It's official, as the budget stalemate drags on into its 72nd day, California will not have enough money to pay all of its bills come February 1.
Chiang has no choice but to delay nearly $4 billion in checks next month.
"It pains me to pull this trigger, but it is an action that is critically necessary," said Chiang.
The impact of this that will hit the most Californians is a delay in state income tax refunds. They won't be mailed out for at least 30 days. For February, that's worth nearly $2 billion.
While the Franchise Tax Board usually processes returns as they come in, the agency legally does not have to send out checks until May 30, which is way too long for some people.
"The money we've overpaid, which is our money, is due to us. I think it needs to be paid to us and it should be paid to us in a timely fashion," said taxpayer Wendy Lokteff.
Needy families will also be hit hard; $300 million in cash grants won't be sent to programs they depend on like SSI/SSP, which helps the aged, blind and disabled.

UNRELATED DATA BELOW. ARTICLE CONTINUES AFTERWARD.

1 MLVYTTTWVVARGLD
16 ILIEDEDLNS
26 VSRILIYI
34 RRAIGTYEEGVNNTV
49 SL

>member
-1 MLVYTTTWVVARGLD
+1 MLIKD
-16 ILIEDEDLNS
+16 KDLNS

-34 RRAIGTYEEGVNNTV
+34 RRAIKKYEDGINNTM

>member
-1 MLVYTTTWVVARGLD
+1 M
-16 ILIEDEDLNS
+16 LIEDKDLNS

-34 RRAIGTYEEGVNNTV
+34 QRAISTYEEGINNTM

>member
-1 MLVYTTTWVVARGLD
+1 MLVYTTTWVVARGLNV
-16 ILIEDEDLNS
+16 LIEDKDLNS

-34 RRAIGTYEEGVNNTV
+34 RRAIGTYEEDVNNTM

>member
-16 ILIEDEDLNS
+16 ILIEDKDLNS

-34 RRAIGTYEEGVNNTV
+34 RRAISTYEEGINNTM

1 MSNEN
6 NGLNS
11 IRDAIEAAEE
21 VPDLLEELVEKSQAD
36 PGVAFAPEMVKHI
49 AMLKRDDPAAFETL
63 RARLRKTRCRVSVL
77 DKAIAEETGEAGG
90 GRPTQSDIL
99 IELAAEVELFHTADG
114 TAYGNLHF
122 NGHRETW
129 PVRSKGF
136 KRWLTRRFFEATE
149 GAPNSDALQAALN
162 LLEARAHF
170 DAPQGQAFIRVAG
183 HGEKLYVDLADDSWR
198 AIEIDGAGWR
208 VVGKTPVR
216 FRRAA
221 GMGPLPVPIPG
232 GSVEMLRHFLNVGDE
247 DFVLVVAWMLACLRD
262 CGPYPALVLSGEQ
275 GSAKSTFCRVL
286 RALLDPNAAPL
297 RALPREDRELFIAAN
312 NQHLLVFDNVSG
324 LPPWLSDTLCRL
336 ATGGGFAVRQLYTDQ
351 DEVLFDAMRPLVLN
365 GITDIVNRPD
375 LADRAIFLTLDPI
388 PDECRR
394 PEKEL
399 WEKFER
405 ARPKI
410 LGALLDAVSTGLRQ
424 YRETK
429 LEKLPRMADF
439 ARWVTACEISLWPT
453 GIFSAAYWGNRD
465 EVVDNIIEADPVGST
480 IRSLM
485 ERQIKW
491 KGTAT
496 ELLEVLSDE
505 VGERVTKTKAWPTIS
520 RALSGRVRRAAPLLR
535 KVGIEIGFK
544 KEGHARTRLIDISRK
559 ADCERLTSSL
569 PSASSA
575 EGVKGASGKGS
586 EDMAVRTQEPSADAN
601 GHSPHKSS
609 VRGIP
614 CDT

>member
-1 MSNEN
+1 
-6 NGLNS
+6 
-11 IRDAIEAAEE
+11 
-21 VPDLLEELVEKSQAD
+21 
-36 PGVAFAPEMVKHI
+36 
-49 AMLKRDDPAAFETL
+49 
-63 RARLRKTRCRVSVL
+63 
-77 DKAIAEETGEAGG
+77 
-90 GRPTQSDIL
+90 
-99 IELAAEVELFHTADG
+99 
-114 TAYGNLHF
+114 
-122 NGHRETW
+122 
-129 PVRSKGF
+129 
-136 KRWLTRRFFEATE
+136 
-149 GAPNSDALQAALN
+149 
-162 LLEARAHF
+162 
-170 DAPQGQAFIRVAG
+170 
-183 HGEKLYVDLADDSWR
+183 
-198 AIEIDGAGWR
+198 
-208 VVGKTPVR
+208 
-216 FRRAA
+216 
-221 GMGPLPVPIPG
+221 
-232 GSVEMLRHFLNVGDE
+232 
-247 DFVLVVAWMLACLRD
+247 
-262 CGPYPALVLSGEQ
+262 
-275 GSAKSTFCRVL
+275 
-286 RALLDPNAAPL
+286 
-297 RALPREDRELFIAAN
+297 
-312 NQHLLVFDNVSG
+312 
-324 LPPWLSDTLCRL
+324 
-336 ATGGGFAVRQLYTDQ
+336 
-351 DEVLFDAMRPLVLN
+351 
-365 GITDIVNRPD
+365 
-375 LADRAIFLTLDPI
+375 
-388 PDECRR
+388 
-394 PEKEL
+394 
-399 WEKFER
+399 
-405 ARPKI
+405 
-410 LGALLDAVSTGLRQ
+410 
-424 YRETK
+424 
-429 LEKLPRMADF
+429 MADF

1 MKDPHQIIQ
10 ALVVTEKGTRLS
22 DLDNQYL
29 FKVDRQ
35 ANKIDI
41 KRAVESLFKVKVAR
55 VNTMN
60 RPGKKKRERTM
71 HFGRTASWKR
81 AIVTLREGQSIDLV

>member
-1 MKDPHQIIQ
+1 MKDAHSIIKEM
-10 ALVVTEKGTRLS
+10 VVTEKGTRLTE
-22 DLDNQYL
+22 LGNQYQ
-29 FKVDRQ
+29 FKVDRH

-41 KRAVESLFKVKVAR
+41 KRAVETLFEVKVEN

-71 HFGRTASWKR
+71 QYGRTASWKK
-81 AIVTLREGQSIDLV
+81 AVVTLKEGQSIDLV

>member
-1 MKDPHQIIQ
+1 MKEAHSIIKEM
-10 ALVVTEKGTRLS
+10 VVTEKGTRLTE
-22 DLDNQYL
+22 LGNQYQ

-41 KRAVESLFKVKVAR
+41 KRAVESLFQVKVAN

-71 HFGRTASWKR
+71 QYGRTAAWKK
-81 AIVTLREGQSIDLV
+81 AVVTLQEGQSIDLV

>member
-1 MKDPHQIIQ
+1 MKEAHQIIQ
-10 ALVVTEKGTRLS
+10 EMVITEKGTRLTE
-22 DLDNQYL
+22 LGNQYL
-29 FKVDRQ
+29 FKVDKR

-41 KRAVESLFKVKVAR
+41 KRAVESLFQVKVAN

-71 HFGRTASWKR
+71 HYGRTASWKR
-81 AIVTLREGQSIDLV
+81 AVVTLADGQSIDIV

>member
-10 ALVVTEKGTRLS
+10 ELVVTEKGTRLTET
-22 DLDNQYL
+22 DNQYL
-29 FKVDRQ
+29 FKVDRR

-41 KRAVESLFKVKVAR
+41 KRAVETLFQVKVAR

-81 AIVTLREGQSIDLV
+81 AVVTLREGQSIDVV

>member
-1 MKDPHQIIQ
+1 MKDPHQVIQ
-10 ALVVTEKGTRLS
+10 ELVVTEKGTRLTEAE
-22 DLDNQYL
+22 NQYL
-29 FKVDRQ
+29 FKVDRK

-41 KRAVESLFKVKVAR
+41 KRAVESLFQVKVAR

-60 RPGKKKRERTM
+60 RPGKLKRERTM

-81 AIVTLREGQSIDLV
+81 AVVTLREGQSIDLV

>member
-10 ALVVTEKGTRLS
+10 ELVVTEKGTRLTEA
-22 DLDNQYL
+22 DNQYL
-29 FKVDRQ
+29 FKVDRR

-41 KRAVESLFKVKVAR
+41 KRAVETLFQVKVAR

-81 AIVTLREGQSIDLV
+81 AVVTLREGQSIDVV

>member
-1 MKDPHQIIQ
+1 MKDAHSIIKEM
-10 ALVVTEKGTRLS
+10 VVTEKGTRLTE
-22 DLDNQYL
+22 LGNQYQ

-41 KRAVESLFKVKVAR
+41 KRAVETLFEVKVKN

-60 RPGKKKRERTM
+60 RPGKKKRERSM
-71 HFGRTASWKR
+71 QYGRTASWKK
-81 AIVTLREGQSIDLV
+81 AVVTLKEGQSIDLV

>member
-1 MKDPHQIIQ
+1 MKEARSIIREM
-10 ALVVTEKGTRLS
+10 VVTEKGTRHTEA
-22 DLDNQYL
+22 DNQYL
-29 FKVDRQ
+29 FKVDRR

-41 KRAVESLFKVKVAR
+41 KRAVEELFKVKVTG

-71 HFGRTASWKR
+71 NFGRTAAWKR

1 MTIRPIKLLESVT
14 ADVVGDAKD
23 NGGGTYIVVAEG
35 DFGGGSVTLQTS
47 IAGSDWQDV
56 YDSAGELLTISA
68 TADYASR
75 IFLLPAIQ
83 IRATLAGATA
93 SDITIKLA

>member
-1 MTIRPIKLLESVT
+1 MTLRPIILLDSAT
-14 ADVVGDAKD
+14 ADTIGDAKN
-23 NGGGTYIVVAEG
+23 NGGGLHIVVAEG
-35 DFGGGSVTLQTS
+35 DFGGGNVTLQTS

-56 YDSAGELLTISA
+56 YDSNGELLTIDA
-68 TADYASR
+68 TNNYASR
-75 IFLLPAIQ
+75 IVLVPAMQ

Sherlie Megars worries about caring for her brother who has cerebral palsy.
"On the amount of SSI that my younger brother gets, he can't make it to the end of the month ever, ever, with enough food," said Megars.
College grants will be frozen and the state won't pay contractors for the services they're providing.
The last time the state's cash account was in positive territory was in July of 2007. Since then, California leaders have been borrowing from other parts of the budget and from Wall Street to stay above water.
Chiang has been warning for months that the February meltdown was coming because the state has run out of accounting maneuvers. Still, the governor and legislative leaders have failed to resolve the crisis.